Changing of the Guard
PRINCE ROGER NELSON
1958 – 2016
While you’re sifting through all the “man, 2016 sucks” posts in your social media feeds, take a moment to put the shocking death of Prince in a larger context. We’re living in a transitional time. A time of real change. The old guard is gone. The template of rock ‘n’ roll that lasted for over 50 years is gone. Those of us whose souls are largely defined by that sound are in a panic.
Lemmy, Bowie, Maurice and Prince all died in the span of five months. That ain’t fair.
We’ve experienced something akin to what music fans lived through in the very early ‘70s – Hendrix, Joplin and Morrison all died within 18 months of each other back then and it seemed as if rock music as art would die with them.
Here’s some good news: it didn’t then and it won’t now.
We tend to try and place artists in a generational timeframe, but Prince wasn’t a once-in-a-generation artist. Prince was a once-in-a-century artist. He was like Hendrix, Mozart, Cole Porter, James Brown, Salvador Dali and John Lennon rolled into one pint-sized funk machine from the frozen wilds of Minnesota.
Dissecting Prince’s career and music is a pointless exercise. It’s been done to death and anyone who’s musically savvy doesn’t need a self-appointed “expert” to tell them what made him so singular. He was quite simply the greatest natural musician of the 20th century. Does anyone else even come close?
Creating impossibly great music for Prince was like breathing; it was effortless. It was something he couldn’t not do. That level of creativity, the sheer weight of communing with the muse that directly, must have been a serious burden for Prince. How do you live your life when every little jam that pops into your head is so amazing that you have a social responsibility to share it with the world? How do you brush your teeth, go to the store, eat dinner or participate in everyday life when there’s an endless river of Earth-shattering art running through your brain 24/7? How do you sleep? What do the rest of us do when that tap is turned off?
Between 1978 and 2015, Prince released thirty nine studio albums, five soundtracks, four live albums, five compilations and twelve EPs. That’s the mark of an artist so prolific, so full of ideas that it’s a personal burden. His celebrated “weirdness” was quite possibly just a defense mechanism for someone whose entire sense of self was deeply internalized. If he was less aloof, less insular and less weird, we almost certainly wouldn’t have the incredible body of work he released. The man had mystique.
Mystique in popular music is a dying art and it really is a crucial part of the elusive “cool factor”. Contemporary artists who find a way to take today’s instant access, always-on-camera reality and forge a true mystique from it will be the artists we’re talking about in 20 years; while flavor-of-the-month, fame-obsessed groups for whom art is product will be forgotten before the last reverberations of their derivative drivel fade from the 2017 homecoming dance. Prince was a master at creating that mystique.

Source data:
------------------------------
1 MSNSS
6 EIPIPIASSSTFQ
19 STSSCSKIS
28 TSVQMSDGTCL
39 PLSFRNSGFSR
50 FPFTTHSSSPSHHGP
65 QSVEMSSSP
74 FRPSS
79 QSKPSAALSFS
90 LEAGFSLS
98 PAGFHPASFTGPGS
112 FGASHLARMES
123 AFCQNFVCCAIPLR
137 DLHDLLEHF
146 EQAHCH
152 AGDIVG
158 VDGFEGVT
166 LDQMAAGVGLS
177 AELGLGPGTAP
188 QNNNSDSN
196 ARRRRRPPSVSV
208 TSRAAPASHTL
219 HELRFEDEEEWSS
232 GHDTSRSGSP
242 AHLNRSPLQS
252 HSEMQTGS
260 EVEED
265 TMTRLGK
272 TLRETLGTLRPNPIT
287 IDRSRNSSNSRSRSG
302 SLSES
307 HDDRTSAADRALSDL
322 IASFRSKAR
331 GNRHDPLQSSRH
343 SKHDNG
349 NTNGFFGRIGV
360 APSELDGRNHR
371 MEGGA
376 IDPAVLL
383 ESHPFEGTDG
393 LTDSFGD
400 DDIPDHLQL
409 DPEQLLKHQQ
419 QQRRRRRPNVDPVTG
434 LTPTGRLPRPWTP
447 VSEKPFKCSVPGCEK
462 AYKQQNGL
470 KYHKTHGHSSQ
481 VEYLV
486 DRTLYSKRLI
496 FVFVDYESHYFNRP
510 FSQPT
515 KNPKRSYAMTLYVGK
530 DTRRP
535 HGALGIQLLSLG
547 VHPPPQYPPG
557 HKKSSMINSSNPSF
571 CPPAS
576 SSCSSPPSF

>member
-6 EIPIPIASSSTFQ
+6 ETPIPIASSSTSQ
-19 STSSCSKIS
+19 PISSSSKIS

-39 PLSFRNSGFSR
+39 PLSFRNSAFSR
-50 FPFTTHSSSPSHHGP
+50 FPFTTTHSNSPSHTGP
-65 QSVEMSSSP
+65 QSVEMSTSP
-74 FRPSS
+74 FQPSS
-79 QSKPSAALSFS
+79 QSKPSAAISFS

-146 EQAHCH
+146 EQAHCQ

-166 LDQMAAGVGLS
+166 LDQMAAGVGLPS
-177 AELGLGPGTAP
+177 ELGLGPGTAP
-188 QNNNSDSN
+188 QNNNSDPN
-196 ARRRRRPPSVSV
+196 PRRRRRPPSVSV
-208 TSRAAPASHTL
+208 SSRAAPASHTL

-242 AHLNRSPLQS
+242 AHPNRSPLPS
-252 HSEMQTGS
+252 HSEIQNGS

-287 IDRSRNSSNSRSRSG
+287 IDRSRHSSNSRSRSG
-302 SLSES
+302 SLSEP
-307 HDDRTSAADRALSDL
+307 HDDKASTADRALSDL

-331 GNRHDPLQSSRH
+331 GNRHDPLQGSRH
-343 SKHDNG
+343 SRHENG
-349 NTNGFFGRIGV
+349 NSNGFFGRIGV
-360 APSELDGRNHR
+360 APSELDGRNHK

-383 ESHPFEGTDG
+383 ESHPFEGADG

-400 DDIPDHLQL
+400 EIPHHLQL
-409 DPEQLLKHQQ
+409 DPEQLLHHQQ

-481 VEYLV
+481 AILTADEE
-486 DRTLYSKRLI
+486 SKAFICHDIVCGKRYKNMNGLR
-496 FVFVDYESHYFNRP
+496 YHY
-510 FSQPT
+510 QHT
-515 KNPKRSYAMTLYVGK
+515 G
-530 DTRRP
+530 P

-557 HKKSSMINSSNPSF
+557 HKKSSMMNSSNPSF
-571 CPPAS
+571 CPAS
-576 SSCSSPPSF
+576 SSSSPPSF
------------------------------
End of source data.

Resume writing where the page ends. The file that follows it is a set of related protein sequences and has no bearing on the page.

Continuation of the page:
With his incredibly wide-ranging gifts for songwriting, production, singing and image manipulation, it’s easy to lose sight of the fact that Prince was also one of the greatest lead guitarists who ever lived. His phrasing, his chops, his sense of reckless abandon – it all came together in a guitar style that was uniquely his own. The Hendrix influence was always apparent, but Prince was one of the few guitarists whose Hendrix fixation was a starting point rather than a goal.
And holy moly – that tone.
Prince’s guitar tone was a true thing of beauty. It was a thick, saturated, harmonically-complex noise full of overtones and lower-octave girth. In less capable hands it would have been a total mess, but Prince’s note placement and overall command of the instrument turned it into a joyous voice.
And now he’s gone. The architects of the classic rock era are aging out and, yes, dying off. It’s powerfully sad, but it’s also the way it’s supposed to be. Prince’s musicality wasn’t rigid and yours shouldn’t be either. The loss of Prince, Bowie, Lemmy and Maurice is the natural order of things. It makes room for the younger artists who have to struggle to survive in the streaming era – artists who are worth your attention. It’s a changing of the guard.
When change is real, it hurts. Birth is painful, death is painful. Change equals growth; it equals evolution. You’re not going to find an artist to replace Prince in your heart because such an artist simply doesn’t exist. Fill the hole created by the passing of Prince Rogers Nelson with a new favorite guitarist, a new favorite songwriter, a new favorite producer, a new favorite singer and a new favorite mystical pop guru. The death of Prince leaves all of those spots vacant. Go fill them.
JEFF NOLAN –Hard Rock International 4/21/16